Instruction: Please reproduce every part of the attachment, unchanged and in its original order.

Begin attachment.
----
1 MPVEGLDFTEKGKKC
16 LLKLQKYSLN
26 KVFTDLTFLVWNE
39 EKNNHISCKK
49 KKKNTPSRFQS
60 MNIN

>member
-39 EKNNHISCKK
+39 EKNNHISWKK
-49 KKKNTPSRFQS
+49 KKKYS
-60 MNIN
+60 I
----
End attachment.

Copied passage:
1 MPVEGLDFTEKGKKC
16 LLKLQKYSLN
26 KVFTDLTFLVWNE
39 EKNNHISCKK
49 KKKNTPSRFQS
60 MNIN

>member
-39 EKNNHISCKK
+39 EKNNHISWKK
-49 KKKNTPSRFQS
+49 KKKYS
-60 MNIN
+60 I